I’m going to answer that headline right here at the top and say it’s about three. Any more than that and, well, I might just have to write a column about it.
A little over a week ago, I was scanning my emails when I came across this subject line from West Elm: “Confirmed hot: introducing our favorite sunny styles.” It looked enticing and pretty interesting. I scrolled down and something caught my eye, a nice-looking mid-century modern brown leather chair with an exposed wood frame. No price listed (annoying thing No. 1) so I clicked for a closer look … and the price ($799-$2,398).
I get a boatload of marketing emails like this from retailers every week. It’s my choice; I sign up for them to keep up with what they’re doing, so I’m not going to pretend I was surprised to see this one from Williams-Sonoma’s hottest home furnishings chain. I rarely click through, though, so I was a little surprised by what happened next — actually, not so much by what happened next as what kept happening next.
I got another email. “You have good taste!” West Elm said later that same day. “We like your style,” it said, referring to the Mid-Century Leather Show Wood chair I had just clicked on. And there was that nice chair again, this time at the top of an email that also featured other mid-century options available. Plus, the retailer told me, there is “FREE shipping on bedding & more!”
I didn’t check to see if my chair was considered “& more,” but ok, I thought to myself, this is a really good follow-up on West Elm’s part. Pretty smart. It’s serving up other things for me to browse in the same general style. Very smart! Nicely done. I bet a lot of retailers in the furniture industry could learn a thing or two from this.
“Go on, have another look,” West Elm said in another follow-up email the next day. “Good choice (we love it too!). And there’s the free shipping on bedding and more, again.
Later that same day (Monday a week ago): “Take another look at this style.” And again, my chair is at top, followed by other modern styles — the very same items from the day before.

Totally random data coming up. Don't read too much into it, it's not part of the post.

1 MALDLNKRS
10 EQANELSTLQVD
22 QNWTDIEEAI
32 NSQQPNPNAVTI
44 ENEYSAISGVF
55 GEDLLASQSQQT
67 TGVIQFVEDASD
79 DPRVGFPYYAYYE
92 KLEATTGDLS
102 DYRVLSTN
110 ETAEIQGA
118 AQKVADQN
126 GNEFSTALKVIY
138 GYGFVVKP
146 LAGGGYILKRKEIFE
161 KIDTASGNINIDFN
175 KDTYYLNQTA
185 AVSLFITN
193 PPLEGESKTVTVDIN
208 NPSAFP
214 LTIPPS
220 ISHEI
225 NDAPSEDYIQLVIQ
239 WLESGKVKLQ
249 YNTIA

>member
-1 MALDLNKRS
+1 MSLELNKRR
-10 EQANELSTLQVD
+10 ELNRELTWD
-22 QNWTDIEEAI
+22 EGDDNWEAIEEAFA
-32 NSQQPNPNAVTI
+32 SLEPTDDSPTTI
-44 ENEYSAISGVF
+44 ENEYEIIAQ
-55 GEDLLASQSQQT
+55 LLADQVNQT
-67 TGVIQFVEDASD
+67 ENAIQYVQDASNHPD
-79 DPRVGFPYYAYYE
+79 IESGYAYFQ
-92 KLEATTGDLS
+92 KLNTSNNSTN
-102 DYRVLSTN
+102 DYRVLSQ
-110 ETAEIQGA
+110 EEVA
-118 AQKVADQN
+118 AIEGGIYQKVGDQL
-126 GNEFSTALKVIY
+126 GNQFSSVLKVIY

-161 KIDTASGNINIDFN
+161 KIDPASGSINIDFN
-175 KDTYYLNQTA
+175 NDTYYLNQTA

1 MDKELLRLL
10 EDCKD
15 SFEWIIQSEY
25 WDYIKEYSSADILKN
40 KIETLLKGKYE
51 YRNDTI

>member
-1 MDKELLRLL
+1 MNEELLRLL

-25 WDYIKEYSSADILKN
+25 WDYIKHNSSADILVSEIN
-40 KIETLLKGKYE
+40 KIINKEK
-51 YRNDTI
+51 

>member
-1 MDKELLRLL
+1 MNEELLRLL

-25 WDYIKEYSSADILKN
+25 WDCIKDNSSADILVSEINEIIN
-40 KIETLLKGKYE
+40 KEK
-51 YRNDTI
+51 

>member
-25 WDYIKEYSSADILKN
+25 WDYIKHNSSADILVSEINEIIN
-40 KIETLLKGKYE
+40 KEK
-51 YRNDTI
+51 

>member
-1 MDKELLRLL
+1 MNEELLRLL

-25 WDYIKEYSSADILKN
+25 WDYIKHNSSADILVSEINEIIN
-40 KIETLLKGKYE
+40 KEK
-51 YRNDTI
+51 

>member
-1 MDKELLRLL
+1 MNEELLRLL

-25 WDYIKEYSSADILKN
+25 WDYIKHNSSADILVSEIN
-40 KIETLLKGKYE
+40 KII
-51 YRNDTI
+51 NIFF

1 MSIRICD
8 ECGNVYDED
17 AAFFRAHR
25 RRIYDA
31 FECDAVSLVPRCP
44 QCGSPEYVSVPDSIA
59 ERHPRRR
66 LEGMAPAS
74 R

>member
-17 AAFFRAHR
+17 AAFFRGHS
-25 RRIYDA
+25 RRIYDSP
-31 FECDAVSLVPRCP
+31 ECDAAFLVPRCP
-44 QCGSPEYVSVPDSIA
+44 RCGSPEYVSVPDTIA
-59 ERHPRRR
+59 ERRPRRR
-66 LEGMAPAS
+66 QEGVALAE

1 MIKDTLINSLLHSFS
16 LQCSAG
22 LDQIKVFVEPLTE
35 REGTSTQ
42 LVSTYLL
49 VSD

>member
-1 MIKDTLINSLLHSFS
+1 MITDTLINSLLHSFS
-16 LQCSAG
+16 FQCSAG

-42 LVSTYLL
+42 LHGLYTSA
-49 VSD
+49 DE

That’s ok, West Elm. I’m good for now, but thank you for your attention.
“Going fast: That style you were eyeing,” the retailer emailed on Tuesday. And again with the free shipping on bedding.
West Elm rested on Wednesday, sort of. I still got an email. It sent me another email that day, “Hello, Chairs!” but my Mid-Century Show Wood was nowhere to be found. I guess it did go fast.
“Yes! Sofas that are versatile AND comfortable,” came Thursday, and right at the top: “Take another look at this style.” My chair was back, just in case I was suffering from FOMO.
Nothing Friday, but West Elm made up for it on Saturday with THREE “take another looks” and “you’ve got great tastes.” (Yes, somewhere along the line, my taste was updated from the initial “good” to “great.”)
By now I’m hating that stupid chair, and West Elm may have guessed it because it waits a day before sneaking this out at 2:30 Monday morning: a winky-face emoji and “Seriously, we’ve got the perfect chair for you.”
Count ‘em. That’s nine follow-up emails in a little more than a week’s time, not including the subliminal “Hello, Chairs!” email
Now I’m not a marketing expert, but this sure seems like annoying overkill to me. Just to make sure, I asked a marketing expert, Kevin Doran of R&A Marketing to weigh in (by email, of course). He says there’s a line in email frequency between “helpful and annoying, timely and spammy, converting and unsubscribed,” and you’ve got to be careful not to cross it.